Hi Tom, If you can stand the thought of something other than honeybees doing your pollinating, you can buy packages of bumblebees from buglogical.com that are supposed to perform very well in a greenhouse.


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RE: Bees and greenhouse

Your best option for Honey bee pollination is to place one or two colonies at one end and have both ends open. In other words the honey bees "fly through" the greenhouse. The use of bumble bees is the better option, colonies are easy to obtain and their effectiveness is well documented to work effectively.


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RE: Bees and greenhouse

The use of honeybees for a GH is a very bad choice. Honeybees by nature fly a straight course from food source back to their hives so they would only be confused and die trying to get out. honey bees also make honey and store it for use later so if the supply gets too much or the bees get to many the hive will swarm and leave. The best choice for a GH is bumble bees that are breed for pollinting. They are very small and the hive is about 12' sq. that's all they need since they don't make honey. They are very gentle and will float around from bloom to bloom doing their job. You will love these bees!


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RE: Bees and greenhouse

Would a greenhouse which did not allow any sunlight in and only used artificial light work for using honeybees in greenhouses?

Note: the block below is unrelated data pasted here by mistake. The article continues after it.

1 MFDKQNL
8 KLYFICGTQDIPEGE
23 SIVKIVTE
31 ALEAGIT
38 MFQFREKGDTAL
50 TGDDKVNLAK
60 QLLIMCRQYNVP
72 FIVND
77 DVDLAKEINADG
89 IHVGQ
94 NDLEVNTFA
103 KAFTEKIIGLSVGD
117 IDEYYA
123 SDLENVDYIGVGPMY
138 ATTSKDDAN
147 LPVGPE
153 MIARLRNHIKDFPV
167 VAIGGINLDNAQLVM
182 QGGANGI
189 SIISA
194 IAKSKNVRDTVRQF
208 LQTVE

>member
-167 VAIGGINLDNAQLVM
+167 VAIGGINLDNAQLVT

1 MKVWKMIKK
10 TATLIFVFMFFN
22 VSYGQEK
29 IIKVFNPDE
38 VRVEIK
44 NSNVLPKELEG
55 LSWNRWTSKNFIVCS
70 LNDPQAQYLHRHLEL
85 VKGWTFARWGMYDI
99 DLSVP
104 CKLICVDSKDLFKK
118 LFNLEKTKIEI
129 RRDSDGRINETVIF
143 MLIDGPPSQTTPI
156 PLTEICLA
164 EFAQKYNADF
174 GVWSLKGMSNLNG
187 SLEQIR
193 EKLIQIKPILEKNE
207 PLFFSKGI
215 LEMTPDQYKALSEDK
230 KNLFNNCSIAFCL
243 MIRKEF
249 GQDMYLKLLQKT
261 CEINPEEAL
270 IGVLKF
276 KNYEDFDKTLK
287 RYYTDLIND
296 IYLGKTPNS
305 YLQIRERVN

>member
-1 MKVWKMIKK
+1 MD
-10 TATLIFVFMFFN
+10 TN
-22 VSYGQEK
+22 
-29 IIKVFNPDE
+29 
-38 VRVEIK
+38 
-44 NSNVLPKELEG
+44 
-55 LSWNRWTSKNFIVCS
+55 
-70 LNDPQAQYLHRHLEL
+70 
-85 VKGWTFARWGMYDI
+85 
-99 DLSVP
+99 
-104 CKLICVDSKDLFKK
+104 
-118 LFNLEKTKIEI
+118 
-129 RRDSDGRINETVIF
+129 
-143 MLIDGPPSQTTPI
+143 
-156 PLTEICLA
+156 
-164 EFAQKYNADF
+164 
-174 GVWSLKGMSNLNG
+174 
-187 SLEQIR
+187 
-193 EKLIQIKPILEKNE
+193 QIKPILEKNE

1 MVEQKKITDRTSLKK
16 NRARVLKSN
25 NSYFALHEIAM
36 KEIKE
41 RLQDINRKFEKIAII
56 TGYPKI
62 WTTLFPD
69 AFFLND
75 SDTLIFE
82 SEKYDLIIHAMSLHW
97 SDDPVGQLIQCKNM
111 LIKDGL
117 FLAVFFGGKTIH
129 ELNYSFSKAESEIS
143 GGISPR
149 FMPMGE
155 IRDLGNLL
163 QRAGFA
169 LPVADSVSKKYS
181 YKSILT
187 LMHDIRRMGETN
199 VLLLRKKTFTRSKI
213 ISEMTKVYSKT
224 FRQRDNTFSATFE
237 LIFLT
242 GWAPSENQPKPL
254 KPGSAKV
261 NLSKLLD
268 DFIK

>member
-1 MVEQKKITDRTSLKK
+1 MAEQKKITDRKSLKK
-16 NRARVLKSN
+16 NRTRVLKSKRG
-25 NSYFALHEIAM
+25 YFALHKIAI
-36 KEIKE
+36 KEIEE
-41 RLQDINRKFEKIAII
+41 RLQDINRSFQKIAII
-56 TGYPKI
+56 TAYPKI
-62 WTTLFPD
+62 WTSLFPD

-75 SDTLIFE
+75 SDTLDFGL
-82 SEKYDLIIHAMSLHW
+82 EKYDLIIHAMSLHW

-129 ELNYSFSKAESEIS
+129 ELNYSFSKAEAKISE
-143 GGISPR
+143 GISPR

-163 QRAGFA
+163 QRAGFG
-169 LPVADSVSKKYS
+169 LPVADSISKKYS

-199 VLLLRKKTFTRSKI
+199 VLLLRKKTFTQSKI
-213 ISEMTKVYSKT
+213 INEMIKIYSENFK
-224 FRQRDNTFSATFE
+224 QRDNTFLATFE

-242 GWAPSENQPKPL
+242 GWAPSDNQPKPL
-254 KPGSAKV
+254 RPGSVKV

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RE: Bees and greenhouse

I would think it's not a good idea for reason's above.

Bumbles seems the way to go, a thread below.

But...the original question from Tom is one I would try, just to see what happens,...nothing lost.
Heaving the hive outside with another exit/entrance, [pipe] into the greenhouse where some bees might to some pollination might work?
Perhaps Tom tried out this idea and can share some information on this.

Here is a link that might be useful: Greenhouse waiting on bees


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RE: Bees and greenhouse

iraqvet08's
The artificial light in the greenhouse might be worse then natural light,... bees flying into the light fixture?

Apparently bumbles will die out in the greeenhouse with limited
food supply, ...a kind of a sad thing, only a one way street for these interesting creatures.

If it was summer, then I would have the bumbles on the outside with two exit/entrance....then they have a Joice, can flourish, last all summer/fall and some queens can overwinter.


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RE: Bees and greenhouse

Why do bumblebees not get confused in a greenhouse like honeybees? I was thinking of using bumblebees or honeybees to pollinate greenhouse plants. I was thinking of having an adjoining room attached to the greenhouse with a large entrance for bees to fly from inside the greenhouse, through the large entrance, and then into their hive which is in the adjoining room. If using artificial lights, correct spectrum leds would be used. Thanks for your help.


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RE: greenhouses

Also, another idea was putting the beehive inside the greenhouse with a partition which can seal off the beehive area when the beehive is being worked.


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RE: Bees and greenhouse

Honeybees don't like the subtle light in greenhouse and would fly towards bright light ignoring the flowers on plants.
The docile gentle bumble is a complete different species and can work in these darker, warmer/cooler conditions when all honeybees would stay home.

A honeybee hive would also die out when placed inside the greenhouse.